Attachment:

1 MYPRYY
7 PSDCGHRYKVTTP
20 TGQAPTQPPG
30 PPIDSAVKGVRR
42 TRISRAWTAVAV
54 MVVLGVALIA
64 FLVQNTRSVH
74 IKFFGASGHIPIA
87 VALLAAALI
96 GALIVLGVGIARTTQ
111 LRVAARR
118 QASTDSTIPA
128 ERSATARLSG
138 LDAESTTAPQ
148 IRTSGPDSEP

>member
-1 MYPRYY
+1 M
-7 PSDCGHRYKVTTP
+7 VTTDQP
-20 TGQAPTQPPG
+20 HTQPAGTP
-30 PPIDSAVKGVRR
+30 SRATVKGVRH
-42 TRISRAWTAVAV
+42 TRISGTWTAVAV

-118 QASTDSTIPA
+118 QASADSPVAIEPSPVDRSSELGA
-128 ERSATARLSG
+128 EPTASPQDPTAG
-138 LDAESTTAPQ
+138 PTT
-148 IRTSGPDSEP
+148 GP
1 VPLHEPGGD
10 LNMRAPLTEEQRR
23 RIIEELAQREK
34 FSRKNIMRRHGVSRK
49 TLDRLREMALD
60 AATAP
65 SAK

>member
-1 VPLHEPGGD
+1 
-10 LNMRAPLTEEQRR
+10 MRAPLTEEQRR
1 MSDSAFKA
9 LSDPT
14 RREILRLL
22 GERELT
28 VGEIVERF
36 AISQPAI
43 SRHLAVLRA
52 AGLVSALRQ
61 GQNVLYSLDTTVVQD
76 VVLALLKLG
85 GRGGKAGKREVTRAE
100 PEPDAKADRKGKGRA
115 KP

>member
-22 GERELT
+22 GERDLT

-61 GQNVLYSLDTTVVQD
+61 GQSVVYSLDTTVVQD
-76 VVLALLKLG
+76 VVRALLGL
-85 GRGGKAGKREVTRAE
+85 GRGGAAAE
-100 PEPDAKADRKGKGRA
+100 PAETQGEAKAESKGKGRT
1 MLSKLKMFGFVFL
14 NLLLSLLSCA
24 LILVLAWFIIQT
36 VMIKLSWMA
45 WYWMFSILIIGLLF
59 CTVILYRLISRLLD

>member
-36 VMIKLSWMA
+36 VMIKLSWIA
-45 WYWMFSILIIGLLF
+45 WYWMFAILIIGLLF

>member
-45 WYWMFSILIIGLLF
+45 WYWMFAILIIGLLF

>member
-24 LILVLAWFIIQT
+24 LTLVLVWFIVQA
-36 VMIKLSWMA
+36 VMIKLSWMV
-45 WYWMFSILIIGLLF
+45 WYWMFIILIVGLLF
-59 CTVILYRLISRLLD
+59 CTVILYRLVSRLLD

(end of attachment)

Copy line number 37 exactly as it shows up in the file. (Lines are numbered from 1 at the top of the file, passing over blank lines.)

23 RIIEELAQREK